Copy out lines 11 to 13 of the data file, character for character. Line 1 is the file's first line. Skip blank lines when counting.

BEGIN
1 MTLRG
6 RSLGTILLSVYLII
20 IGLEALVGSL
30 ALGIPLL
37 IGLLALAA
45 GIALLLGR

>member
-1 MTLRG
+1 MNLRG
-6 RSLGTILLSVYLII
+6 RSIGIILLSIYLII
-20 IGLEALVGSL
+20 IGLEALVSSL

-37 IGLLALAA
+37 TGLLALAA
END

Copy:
+6 RSIGIILLSIYLII
-20 IGLEALVGSL
+20 IGLEALVSSL